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-   -   too dark after prossing (http://www.railpictures.net/forums/showthread.php?t=2512)

transwarp 09-18-2005 02:26 AM

too dark after prossing

first post here

i dont want to sound like a n00b or any thing like that but...

when ever i take a picture in raw with my cannon g5 or any camera in raw for that matter it always seems to come out darker then what it did when it first came up as when i first open the file is there a. something that im doing wrong b. somthing im skiping on doing or c. is that noramal.
im using photoshop cs2 ( i know it not one of the best but thats what im most comfortable using) and if there is any thing i can do to fix it after words or even before the final cilck of load.

thanks for all the help before hand


Cyclonetrain 09-18-2005 02:54 AM

I'm not all that experienced with RAW (my current camera doesn't allow for it :( ) but in the software that came with your G5 or in CS2, can you modify the white balance and exposure levels? Increasing/modifying those might help. Also, when you take the picture, see if you can have it set to overexpose the image by +1/3 EV or whatever it might be.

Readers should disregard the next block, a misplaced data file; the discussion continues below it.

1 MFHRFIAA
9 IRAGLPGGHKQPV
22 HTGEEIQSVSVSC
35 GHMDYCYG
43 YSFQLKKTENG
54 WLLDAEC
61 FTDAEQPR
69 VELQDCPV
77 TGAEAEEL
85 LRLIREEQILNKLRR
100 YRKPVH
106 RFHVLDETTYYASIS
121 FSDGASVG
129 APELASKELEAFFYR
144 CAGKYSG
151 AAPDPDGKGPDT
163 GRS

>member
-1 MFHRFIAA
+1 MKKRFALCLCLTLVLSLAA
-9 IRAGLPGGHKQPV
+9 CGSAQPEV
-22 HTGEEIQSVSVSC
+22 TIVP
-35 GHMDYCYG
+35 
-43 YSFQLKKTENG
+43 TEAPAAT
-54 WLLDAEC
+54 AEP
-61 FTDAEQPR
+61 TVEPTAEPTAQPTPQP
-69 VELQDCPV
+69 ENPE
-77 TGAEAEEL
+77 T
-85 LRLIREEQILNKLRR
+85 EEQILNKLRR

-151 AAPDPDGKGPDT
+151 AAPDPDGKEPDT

mtrails 09-21-2005 02:20 AM

In general, I usually have my camera set at +0.3 EV, sometimes +0.5.(basically, it's the time in seconds longer, that it keeps the shutter open). I also find that my photos need to be lightened up a little anyway during post-processing, even with the additional lighting when taking the photo. Although, I don't shoot in RAW, so I don't know how applicable this information is.

hoydie17 09-21-2005 02:48 AM

Keep in mind that when you see your image come up on the LCD on your camera, you're seeing the "camera's version" of the processed photo. In other words, any settings to the ISO level, White balance, sharpening you may have already set in the camera are applied that picture.

When you take the RAW image and open it in PhotoShop CS, you're seeing exactly that; the "RAW Image". RAW images do not keep any of the camera settings in their format, that information can be found in the photo's metadata, but not actually applied to the photo.

Think of a RAW photo as a completely unprocessed image, with no light intensifying effects, or noise reduction, anything. So when you open a picture in RAW format with your PC software, you are seeing the same thing the camera had seen BEFORE it displayed the picture on the LCD. When it comes up on the LCD the custom settings are applied to the photo for the display.

Hope that helps some.


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